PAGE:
Student Attendance

Will your child be absent today?  Please email [email protected] or call 423-498-6888 to let us know how long and the reason your child will be out.

Attending school regularly has a significant, positive impact on your child’s academic success—from kindergarten through high school. Even as he or she grows older and more independent, you play a key role in making sure your child gets to school safely and on time every day. For context, most students in Tennessee miss six or less days each school year.

We realize some absences are unavoidable due to health problems or other circumstances. But, we also know that when students miss too much school—regardless of the reason—it can cause them to fall behind academically. Absences can add up quickly. Students are less likely to succeed academically if they miss 10% or more of instructional days over the course of the school year (this means missing about two days of school per month or about 18 days per year).

Research shows:  

Tennessee students who are chronically absent in kindergarten are 15 percentage points less likely to reach proficiency in either 3rd grade math or ELA.

  • Nationally, four out of five students who miss more than 10% of both kindergarten and first grade are unable to read on grade-level by third grade.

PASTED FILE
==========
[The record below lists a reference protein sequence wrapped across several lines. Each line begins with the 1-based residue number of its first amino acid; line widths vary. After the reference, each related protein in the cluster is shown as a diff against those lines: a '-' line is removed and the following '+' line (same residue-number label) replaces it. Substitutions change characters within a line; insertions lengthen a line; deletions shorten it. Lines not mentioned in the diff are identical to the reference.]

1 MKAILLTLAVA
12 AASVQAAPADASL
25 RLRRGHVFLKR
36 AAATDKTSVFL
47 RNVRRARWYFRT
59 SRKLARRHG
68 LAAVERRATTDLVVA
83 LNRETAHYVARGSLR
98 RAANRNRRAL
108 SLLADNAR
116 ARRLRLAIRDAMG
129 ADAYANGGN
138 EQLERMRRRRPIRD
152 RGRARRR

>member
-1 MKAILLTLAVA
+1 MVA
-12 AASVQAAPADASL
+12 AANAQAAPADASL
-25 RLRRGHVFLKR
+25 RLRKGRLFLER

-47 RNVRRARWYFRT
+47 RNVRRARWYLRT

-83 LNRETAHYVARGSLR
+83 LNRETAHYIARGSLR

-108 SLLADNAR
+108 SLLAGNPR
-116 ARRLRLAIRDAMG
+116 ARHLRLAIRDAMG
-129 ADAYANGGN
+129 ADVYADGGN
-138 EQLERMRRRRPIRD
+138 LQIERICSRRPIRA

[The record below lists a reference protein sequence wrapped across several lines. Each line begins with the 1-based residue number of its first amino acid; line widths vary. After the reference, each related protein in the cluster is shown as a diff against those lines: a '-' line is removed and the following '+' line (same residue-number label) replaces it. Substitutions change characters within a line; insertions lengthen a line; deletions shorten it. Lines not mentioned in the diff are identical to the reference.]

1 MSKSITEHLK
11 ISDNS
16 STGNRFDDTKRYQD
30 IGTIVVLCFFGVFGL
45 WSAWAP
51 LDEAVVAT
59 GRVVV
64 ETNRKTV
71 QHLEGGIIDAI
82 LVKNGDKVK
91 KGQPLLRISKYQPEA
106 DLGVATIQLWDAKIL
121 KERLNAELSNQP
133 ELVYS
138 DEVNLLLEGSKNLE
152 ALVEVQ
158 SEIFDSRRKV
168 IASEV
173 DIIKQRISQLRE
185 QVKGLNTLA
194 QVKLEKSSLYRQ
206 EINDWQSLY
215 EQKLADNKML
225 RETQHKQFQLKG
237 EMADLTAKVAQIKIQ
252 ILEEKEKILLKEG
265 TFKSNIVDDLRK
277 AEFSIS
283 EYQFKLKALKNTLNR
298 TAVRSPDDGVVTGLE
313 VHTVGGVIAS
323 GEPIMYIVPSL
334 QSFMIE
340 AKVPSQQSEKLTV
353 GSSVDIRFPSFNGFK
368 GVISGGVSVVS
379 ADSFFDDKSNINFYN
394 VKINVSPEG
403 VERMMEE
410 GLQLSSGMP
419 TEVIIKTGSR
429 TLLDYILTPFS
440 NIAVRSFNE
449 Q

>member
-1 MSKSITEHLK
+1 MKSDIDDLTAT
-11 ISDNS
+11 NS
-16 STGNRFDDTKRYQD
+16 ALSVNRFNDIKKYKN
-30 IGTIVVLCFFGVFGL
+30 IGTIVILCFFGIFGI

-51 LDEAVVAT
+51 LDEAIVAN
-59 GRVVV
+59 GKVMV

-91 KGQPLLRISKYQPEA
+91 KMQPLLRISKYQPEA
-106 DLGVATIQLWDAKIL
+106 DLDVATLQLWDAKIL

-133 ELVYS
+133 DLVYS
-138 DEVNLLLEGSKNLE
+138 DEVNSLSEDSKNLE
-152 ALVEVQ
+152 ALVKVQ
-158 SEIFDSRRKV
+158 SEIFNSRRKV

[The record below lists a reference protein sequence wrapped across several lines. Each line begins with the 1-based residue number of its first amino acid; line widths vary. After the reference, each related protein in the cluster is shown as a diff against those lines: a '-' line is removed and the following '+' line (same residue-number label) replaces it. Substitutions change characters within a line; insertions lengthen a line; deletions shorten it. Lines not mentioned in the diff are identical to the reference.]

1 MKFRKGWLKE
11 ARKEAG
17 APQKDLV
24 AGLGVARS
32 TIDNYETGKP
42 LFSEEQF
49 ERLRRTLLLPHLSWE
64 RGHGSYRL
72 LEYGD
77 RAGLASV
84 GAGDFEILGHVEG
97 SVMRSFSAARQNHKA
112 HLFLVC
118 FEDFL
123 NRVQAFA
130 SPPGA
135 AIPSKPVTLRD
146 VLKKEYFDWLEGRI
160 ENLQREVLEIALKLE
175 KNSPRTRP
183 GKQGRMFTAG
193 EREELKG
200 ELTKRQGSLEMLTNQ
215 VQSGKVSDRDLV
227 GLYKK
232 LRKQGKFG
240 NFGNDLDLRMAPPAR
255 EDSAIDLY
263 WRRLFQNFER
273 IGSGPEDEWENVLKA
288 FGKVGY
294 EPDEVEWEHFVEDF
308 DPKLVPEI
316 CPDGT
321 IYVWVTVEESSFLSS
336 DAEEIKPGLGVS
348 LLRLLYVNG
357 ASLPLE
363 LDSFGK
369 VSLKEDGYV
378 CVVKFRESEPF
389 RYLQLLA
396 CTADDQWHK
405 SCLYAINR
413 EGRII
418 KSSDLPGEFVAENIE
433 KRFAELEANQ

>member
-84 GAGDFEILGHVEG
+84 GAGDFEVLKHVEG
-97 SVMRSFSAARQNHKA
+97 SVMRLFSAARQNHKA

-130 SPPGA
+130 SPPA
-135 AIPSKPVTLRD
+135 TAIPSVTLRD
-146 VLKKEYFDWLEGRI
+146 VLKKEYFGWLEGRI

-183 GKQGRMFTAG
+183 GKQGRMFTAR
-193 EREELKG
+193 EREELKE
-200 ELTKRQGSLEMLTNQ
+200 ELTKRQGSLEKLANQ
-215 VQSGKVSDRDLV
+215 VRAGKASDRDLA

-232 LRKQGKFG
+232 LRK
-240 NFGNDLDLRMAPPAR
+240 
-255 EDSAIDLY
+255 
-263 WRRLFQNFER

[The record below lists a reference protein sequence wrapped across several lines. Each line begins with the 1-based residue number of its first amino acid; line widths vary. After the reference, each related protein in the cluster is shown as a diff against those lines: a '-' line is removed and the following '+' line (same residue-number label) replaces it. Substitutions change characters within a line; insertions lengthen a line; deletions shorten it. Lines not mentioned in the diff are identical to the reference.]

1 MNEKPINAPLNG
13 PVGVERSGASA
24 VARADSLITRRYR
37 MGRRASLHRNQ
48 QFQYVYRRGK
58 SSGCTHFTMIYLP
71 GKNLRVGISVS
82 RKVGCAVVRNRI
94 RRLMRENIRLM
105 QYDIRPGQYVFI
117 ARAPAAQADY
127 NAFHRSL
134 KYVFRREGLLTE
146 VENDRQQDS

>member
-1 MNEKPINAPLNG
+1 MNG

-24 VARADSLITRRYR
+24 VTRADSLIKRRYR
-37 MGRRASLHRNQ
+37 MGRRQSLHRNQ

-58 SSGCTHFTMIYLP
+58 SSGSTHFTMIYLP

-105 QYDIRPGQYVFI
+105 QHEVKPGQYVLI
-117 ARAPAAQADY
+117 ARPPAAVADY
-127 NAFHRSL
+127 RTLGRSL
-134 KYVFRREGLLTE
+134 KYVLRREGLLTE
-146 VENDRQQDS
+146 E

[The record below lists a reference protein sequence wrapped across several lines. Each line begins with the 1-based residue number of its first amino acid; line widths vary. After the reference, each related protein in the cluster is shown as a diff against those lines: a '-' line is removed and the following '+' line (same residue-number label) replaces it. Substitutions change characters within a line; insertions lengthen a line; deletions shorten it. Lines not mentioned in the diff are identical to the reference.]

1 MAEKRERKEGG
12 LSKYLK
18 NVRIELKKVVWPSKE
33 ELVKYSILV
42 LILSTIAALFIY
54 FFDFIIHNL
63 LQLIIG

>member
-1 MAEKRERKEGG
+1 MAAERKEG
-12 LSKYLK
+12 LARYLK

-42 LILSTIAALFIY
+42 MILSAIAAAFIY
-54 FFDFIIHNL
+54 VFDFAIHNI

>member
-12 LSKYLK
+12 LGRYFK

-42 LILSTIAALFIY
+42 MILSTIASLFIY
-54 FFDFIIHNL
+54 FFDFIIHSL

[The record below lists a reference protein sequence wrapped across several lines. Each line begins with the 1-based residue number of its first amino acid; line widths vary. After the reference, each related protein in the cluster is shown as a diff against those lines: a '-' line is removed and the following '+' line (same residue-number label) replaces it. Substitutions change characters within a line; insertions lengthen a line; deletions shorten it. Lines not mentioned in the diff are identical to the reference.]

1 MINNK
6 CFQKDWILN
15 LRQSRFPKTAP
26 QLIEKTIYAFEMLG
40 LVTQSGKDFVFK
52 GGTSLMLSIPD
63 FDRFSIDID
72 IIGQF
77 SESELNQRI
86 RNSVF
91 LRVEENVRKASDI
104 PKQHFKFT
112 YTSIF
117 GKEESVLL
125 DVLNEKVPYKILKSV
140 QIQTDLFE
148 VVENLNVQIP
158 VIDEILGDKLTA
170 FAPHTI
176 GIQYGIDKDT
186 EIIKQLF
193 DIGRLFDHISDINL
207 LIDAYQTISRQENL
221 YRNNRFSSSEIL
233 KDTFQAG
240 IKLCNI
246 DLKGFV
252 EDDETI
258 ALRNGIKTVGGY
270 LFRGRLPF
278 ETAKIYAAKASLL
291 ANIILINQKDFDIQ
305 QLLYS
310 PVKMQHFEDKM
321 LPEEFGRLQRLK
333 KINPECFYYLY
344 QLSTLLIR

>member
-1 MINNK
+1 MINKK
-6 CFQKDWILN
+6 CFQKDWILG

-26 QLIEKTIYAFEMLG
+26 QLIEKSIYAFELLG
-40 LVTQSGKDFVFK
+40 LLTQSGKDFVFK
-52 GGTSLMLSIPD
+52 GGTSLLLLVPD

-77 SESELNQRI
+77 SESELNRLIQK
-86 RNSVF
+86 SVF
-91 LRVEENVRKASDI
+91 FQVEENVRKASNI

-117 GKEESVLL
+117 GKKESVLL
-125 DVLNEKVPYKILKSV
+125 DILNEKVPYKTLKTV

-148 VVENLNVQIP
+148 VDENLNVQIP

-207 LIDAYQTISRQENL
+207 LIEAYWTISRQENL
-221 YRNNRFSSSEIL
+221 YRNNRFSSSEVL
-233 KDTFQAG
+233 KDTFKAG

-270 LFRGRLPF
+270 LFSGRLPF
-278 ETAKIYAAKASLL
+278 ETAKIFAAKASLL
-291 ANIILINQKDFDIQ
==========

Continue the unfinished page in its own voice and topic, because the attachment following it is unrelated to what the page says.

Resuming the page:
• The problem continues as students get older. Tennessee students who are chronically absent in 9th grade are 30 percentage points less likely to earn an on-time diploma (62% vs. 92%).

We don’t want your child to fall behind in school or get discouraged. Please ensure that your child attends school every day and arrives on time. Below are a few practical tips to help support regular attendance.

We want your child to be successful in school. Let us know how we can best support you and your child so that he or she shows up for school on time every day. If you have any questions or need more information, please contact your child’s teacher, principal, or school counselor.

Attendance Pointers for Parents

Make sure your children keep a regular bedtime and establish a morning routine.

Lay out clothes and pack backpacks the night before.

Make sure your children go to school every day unless they are truly sick.

Avoid scheduling vacations or doctor's appointments when school is in session.

Develop back up plans for getting to school if something comes up.  Call on a family member, neighbor, or another parent to take your child to school.

Talk to teachers and counselors for advice if your children feel anxious about going to school or show other signs of not wanting to go to school.

For more information, contact your child's teacher or check out the parent resources available at


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